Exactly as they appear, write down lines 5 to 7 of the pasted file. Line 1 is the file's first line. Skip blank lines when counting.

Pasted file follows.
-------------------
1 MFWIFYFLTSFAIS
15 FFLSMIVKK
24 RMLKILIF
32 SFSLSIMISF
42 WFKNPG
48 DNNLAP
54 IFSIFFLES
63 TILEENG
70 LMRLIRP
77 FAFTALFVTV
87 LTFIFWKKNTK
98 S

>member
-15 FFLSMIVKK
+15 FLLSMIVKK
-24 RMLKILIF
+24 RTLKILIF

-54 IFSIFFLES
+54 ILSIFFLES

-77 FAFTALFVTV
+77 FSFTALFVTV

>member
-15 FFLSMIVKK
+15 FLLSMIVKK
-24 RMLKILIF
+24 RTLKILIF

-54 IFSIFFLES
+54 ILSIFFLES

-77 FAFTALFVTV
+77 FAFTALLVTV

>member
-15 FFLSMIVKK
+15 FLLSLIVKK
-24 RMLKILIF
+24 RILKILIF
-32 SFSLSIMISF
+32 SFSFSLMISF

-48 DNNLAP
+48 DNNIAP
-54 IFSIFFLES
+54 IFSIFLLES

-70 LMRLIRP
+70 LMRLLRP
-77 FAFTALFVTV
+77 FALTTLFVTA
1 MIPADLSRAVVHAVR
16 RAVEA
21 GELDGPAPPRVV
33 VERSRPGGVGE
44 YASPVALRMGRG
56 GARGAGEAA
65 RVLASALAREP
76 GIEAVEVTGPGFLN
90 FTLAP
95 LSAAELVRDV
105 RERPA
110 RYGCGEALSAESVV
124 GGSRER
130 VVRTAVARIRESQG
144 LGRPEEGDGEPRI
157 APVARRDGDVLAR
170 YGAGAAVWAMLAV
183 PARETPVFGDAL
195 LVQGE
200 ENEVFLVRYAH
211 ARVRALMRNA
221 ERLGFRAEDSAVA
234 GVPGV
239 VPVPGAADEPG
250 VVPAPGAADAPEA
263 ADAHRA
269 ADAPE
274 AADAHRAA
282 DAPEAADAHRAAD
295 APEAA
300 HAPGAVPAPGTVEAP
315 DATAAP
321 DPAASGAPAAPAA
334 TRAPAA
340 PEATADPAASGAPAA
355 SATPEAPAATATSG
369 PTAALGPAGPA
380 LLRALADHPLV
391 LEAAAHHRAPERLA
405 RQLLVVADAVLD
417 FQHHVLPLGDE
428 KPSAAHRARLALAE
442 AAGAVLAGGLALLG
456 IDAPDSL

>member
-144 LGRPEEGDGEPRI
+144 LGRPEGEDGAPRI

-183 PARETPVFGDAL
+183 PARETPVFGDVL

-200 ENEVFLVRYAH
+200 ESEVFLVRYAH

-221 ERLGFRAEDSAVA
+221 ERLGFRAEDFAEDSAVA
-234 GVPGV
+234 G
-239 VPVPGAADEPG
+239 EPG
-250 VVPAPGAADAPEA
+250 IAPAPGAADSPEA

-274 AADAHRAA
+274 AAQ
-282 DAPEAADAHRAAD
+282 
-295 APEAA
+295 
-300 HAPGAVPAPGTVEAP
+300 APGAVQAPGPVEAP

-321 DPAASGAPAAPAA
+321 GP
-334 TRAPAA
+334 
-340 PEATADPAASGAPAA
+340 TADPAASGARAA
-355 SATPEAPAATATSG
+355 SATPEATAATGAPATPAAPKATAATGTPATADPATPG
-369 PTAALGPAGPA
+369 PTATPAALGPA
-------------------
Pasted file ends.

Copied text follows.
42 WFKNPG
48 DNNLAP
54 IFSIFFLES